Lagos — The Federal Government has disbanded the Presidential Task Force on Apapa Gridlock headed by a former Lagos State Commissioner for Transport, Mr. Kayode Opeifa.
Disclosing this in Lagos, Permanent Secretary, Federal Ministry of Transportation, Dr. Magdalene Ajani, at a meeting she held with stakeholders including officials of the Federal Ministry of Works and Housing, Nigerian Ports Authority, NPA, Nigerian Shippers Council, NSC, Federal Road Safety Commission, FRS), Seaport Terminal Operators Association of Nigeria, STOAN, truck owners and representatives of shipping companies.
The meeting was held to find solution to the perennial gridlock on the access road leading to the Tin Can Island Port Complex, Lagos in a renewed effort to check congestion at the nation’s second busiest seaport.
The Permanent Secretary also disclosed that a new team would be reconstituted to manage traffic on the port access road.
Ajani said the blockade of Tin Can Island Port by trucks due to the activities of different government officials, truck owners and drivers was no longer tolerable and must be dealt with decisively.
She said before the deployment of an electronic call-up system by NPA in January 2021 to manage the movement of trucks on the port access road, urgent actions must be taken to address the gridlock, which has almost brought cargo evacuation at the Tin Can Island Port Complex to a halt.
She said, “We must have some form of orderliness. Trucks must only get on the road when they are called to come in, and if that happens we shouldn’t have trucks on the road.
“We also want to plead with the Federal Road Safety Commission and the Police; enforcement is very key. Enforcing means don’t let people who should not be on the road come on the road, because if there are no trucks on the road, we won’t have the miscreants. There will not be anyone to coerce on the road. Who gives the miscreants access into the port when they are not supposed to be there?”
Importers, clearing agents, truck owners lament worsening Apapa traffic
Ajani said the first step to take in addressing the gridlock is to instill discipline on the road.
On the truck electronic call-up system proposed by the Nigerian Ports Authority as solution to the gridlock, the Permanent Secretary said, “Before the electronic call-up system starts, you’ve been operating for decades. How have you been calling up your trucks? Manual, I presume. So, why can’t you get back to that and make sure that it is a functional call-up? Functional call-up is the word.
“We all have our roles to play, but the typical thing is that we want to show that we have authority somewhere, and everybody trying to show that they have authority somewhere is what has ended us where we are now.”
The gridlock, according to her, “just boils down to gross indiscipline”.
She said though instructions have been issued by the Federal Ministry of Works and Housing to “open up the roads” leading to Tin Can Island Port, this might not solve the gridlock until trucks that have no immediate business at the port are taken off the road.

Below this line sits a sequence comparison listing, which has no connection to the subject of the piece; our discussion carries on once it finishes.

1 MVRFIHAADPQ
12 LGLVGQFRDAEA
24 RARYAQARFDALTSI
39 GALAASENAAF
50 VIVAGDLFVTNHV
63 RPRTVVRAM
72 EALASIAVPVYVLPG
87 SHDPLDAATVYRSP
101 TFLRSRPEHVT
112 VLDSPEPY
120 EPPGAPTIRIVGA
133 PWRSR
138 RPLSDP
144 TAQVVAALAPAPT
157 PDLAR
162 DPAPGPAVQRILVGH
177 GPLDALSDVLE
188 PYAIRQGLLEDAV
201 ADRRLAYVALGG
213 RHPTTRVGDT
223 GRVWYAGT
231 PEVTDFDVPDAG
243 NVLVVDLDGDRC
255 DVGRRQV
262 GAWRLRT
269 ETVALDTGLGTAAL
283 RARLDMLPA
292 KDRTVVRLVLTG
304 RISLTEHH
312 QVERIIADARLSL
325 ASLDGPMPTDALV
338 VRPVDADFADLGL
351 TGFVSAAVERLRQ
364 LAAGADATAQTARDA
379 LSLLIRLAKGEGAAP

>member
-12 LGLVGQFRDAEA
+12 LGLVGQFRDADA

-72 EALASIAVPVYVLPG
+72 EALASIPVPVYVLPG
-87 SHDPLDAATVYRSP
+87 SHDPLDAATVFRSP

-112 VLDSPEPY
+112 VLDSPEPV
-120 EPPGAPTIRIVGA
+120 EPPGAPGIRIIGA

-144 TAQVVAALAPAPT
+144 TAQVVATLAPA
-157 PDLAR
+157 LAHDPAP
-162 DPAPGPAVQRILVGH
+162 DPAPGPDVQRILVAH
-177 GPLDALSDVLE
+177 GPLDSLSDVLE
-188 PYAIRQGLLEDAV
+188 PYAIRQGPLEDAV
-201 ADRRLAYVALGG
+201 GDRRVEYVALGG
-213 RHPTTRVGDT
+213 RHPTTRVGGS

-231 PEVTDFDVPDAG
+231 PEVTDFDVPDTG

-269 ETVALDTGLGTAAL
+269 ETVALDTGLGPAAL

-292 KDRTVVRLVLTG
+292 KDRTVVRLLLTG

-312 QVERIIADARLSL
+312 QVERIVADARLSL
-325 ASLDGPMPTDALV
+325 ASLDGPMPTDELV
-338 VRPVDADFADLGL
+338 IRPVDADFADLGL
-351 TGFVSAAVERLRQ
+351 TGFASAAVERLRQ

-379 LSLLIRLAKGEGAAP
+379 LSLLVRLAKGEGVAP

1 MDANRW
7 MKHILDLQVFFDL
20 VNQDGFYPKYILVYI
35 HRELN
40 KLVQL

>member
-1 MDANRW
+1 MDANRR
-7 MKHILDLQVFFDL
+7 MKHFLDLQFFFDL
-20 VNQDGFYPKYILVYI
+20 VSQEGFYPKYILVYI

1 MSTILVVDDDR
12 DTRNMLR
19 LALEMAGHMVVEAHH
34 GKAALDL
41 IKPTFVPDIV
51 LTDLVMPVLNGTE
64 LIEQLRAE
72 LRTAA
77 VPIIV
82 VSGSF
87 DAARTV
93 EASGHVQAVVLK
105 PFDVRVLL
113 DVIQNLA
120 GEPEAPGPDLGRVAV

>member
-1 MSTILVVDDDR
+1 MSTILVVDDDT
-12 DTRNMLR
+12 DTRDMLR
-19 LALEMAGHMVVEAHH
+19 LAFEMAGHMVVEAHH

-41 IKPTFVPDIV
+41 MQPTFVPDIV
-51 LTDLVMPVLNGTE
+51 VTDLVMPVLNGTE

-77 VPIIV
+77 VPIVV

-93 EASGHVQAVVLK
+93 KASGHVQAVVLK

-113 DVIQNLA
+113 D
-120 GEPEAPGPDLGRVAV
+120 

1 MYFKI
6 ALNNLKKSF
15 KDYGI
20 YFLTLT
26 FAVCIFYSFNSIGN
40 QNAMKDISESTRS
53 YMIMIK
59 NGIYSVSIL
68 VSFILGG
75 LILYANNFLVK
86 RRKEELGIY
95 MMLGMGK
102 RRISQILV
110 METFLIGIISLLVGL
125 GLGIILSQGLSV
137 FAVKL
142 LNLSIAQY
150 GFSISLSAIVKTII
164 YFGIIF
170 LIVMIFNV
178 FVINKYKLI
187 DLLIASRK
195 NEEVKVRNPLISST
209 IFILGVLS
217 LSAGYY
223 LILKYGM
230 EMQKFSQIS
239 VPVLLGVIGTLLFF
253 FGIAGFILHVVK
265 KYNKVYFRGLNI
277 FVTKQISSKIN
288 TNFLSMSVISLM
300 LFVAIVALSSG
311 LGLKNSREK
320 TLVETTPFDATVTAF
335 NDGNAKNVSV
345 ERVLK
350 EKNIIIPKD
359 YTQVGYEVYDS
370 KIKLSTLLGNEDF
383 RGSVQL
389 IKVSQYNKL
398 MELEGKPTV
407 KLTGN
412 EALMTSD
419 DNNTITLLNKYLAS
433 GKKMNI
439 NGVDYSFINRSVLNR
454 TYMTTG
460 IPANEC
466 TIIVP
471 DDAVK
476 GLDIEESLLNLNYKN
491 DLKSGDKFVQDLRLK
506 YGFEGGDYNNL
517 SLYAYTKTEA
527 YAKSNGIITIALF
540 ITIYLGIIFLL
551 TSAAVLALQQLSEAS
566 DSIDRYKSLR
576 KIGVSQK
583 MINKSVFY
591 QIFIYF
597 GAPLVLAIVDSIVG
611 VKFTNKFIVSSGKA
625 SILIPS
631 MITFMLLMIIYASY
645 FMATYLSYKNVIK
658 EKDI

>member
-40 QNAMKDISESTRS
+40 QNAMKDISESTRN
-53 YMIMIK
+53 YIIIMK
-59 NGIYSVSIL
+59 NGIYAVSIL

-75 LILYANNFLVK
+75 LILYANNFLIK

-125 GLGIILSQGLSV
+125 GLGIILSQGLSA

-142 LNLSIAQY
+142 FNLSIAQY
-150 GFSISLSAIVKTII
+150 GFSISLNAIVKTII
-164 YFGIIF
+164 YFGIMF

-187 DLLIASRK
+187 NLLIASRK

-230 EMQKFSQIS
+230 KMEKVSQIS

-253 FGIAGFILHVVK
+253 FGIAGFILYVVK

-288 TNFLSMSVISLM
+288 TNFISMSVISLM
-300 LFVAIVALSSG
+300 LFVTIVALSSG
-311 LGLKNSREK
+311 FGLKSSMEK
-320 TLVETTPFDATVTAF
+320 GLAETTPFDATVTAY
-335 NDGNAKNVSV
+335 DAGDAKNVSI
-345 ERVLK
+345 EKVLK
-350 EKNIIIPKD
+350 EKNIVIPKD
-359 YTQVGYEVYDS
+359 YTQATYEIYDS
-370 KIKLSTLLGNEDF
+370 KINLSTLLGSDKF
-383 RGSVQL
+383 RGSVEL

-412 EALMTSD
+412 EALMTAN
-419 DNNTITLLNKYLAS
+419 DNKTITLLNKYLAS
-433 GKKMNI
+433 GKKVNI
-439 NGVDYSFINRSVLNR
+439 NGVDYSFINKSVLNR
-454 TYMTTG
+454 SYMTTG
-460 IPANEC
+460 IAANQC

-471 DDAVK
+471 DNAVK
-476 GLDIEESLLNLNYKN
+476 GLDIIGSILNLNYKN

“We go on air and make pronouncements; that is very easy to do. But who is to enforce it?” she asked.
Speaking further, the Permanent Secretary said, “The issue of Presidential Task Force or no Presidential Task Force; I threw up that question on Tuesday to the Vice President and he said ‘Madam Perm Sec, that has been disbanded’. I have been trying to get a written document because I clearly stated that I don’t have a written document. If I have the communication as a Ministry, then we should be able to do the needful. So I have requested that we get the communication both to the Ministry and to all the institutions – Lagos State, the Police, all the parastatals; NPA, NSC, are all part of the transportation.
“So once we have that, then we can sit down to chart what needs to be charted. We have invited the relevant agencies for 8 a.m. meeting tomorrow because we must chart the course of who takes responsibility for what to at least decongest the road. That is the immediate thing we have right now to do, and then allow people to come out of the port and open up the roads if need be.
“I’m using the word if need. We may just open temporarily to move all those ones that are blocking the roads but going forward, we need to do the right thing, and that is discipline ourselves and having an effective manual call-up till we’re able to implement the electronic (call-up).”
The Permanent Secretary advised FRSC to deploy more truck towing vehicles on the port access roads to remove broken down and unwanted trucks to free up the road.
“We will engage Lagos State and maybe Ministry of Works if they have land around those areas, so that at least there is a clear place where you drop the impounded trucks. I guess when we begin to do that; people will take us a bit more seriously.
“So if you have not been called up and you get on the road, then your vehicle will just be towed. By the time you are there for three months, the goods you want to export is there, you begin to talk with the owner of the goods. People will probably be a bit more serious in dealing with what needs to be dealt with.”